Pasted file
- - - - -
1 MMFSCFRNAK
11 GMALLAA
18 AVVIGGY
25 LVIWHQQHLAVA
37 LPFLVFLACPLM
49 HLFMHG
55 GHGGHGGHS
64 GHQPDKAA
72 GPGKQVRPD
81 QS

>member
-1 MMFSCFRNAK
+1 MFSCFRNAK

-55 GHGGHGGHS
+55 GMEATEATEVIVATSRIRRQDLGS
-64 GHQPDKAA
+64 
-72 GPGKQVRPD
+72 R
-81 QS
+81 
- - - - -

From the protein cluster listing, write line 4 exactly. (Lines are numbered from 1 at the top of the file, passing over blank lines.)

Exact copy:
25 LVIWHQQHLAVA